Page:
Stand up, don't stand by.

Sexual assault impacts millions of people in the U.S. – 1 in 3 women and 1 in 6 men. But prevention is possible. While the responsibility for sexual assault lies solely with the perpetrators, we can all play a role in looking out for each other’s safety and creating a safer world.


I didn’t know who she was. I could just tell she was uncomfortable and needed help getting out of a bad situation so I went up to her and pretended I knew her and hadn't seen her in years. She went with it and actually ended up joining our group for the rest of the night—
we even shared a ride home together.”

- Emily




Trust your gut

“It’s probably nothing” is usually something. If you think someone looks uncomfortable, too intoxicated, or may be crossing the line, or if a situation just doesn’t feel right, trust your instincts. One way to decide is to ask yourself, “If nobody acts, could the situation get worse?” If YES, then you should evaluate the best way to safely intervene and interrupt the situation.


Enlist Allies

If you’re close enough to feel someone’s discomfort, you’re close enough to offer help. But you don’t have to do it alone. Enlisting allies — like another friend, bar staff, a security guard — can be much more productive and safer than trying to go it alone. If you see someone acting violent or aggressive, notify security or call 911.


Step In

You okay?”

“Do you know this person?”

“I think your friends are looking for you, do you want me to help you find them?

Stepping in can mean different things in different situations:

  • If you see someone who looks like they’re uncomfortable or too intoxicated, ask a friend to create a distraction while you check in the person you’re concerned about.

  • If your friend has had one too many and won’t take no for an answer, sometimes “three’s a crowd” can be a good thing. Step in to remove your friend from the situation and order a ride so you can go home together. Be sure to talk to your friend the next day and let them know why their behavior was concerning and potentially dangerous.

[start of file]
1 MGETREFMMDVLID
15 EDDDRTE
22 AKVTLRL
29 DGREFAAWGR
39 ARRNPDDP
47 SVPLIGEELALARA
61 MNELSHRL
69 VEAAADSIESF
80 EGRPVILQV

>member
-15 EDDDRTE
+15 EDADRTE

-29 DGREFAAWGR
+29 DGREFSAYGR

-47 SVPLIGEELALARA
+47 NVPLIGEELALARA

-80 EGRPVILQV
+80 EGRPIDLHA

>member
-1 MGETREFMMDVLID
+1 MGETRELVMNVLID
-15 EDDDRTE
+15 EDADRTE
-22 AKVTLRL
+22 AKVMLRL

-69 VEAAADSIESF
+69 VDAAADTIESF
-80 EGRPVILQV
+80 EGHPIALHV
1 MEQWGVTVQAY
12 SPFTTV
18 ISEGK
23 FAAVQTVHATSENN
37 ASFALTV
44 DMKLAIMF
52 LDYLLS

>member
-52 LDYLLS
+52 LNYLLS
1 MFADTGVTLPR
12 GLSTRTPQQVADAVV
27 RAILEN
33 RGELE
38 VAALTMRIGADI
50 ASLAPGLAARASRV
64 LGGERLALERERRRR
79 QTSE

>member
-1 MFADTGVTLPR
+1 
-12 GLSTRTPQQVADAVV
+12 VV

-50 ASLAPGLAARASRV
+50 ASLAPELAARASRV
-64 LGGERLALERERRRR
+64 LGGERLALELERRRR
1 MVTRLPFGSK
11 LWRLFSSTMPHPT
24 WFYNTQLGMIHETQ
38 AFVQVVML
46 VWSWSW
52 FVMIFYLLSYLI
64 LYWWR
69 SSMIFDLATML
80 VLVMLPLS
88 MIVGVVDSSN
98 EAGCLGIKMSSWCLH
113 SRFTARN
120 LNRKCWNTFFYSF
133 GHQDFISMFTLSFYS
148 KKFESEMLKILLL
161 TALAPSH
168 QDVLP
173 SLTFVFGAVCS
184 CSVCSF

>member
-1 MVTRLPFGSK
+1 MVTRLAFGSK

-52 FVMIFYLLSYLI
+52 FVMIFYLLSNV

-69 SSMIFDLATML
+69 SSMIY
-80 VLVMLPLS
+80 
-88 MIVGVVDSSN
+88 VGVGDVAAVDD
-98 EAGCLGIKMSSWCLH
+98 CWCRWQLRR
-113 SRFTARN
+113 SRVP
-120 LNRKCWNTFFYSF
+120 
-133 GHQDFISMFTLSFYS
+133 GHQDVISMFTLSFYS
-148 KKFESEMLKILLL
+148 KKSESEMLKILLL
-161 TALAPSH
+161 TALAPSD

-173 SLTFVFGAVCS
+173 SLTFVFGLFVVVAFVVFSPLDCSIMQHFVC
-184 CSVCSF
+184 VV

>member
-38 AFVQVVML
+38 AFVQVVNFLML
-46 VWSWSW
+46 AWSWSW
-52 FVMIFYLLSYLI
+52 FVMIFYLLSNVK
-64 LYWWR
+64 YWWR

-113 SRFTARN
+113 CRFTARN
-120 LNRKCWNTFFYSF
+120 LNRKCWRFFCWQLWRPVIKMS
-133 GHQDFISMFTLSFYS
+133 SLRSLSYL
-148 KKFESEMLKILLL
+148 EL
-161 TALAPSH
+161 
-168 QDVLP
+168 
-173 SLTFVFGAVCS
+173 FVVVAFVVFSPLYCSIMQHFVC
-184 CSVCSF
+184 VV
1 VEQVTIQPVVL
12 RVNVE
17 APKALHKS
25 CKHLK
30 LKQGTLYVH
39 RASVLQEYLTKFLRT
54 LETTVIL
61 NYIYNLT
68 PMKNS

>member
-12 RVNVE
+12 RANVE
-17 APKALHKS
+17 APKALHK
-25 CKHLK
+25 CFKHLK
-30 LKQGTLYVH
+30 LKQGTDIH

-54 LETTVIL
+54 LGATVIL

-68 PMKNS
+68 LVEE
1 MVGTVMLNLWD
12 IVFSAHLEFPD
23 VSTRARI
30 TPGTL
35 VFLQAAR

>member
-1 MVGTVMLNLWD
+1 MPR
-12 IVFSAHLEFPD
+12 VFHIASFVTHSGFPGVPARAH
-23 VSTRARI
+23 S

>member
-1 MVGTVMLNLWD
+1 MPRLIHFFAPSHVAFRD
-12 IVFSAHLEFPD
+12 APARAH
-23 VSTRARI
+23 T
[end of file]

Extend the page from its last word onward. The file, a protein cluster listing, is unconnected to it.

• If you see someone who looks like they’re uncomfortable or too intoxicated, check in directly with them. Ask if they need anything or help them find their own friends so they can go home safely together.

Either way, you don’t have to be a hero, you just have to be a friend. You can always Enlist Allies to help you safely intervene.



Stick Together

End the night the same way you started it: together. Think about making a plan with your friends in advance to leave the bar or club with a buddy or as a group. Or, if a friend has had a few too many, be a stand up friend — find the rest of your crew and head out together.  


Check Your Ride

From the club door to the car door to the front door, friends look out for each other. When you request a ride, complete these three safety pickup steps to make sure you’re getting into the right car with the right driver:

Step 1: Match the license plate number

Step 2: Match the car make and model

Step 3: Check the driver’s photo


Additional Resources